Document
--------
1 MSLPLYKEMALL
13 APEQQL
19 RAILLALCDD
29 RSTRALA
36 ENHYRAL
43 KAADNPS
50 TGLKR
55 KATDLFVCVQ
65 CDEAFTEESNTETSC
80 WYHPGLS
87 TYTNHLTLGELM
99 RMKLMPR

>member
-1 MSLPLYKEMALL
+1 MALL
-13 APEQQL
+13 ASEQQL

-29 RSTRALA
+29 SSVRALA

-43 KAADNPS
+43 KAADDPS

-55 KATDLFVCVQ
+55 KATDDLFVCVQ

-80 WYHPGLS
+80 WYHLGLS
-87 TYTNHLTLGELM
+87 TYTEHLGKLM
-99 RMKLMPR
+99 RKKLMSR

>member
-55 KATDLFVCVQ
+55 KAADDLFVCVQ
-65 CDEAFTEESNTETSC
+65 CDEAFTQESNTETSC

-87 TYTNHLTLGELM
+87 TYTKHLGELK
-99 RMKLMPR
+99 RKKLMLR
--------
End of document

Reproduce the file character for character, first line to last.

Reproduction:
1 MSLPLYKEMALL
13 APEQQL
19 RAILLALCDD
29 RSTRALA
36 ENHYRAL
43 KAADNPS
50 TGLKR
55 KATDLFVCVQ
65 CDEAFTEESNTETSC
80 WYHPGLS
87 TYTNHLTLGELM
99 RMKLMPR

>member
-1 MSLPLYKEMALL
+1 MALL
-13 APEQQL
+13 ASEQQL

-29 RSTRALA
+29 SSVRALA

-43 KAADNPS
+43 KAADDPS

-55 KATDLFVCVQ
+55 KATDDLFVCVQ

-80 WYHPGLS
+80 WYHLGLS
-87 TYTNHLTLGELM
+87 TYTEHLGKLM
-99 RMKLMPR
+99 RKKLMSR

>member
-55 KATDLFVCVQ
+55 KAADDLFVCVQ
-65 CDEAFTEESNTETSC
+65 CDEAFTQESNTETSC

-87 TYTNHLTLGELM
+87 TYTKHLGELK
-99 RMKLMPR
+99 RKKLMLR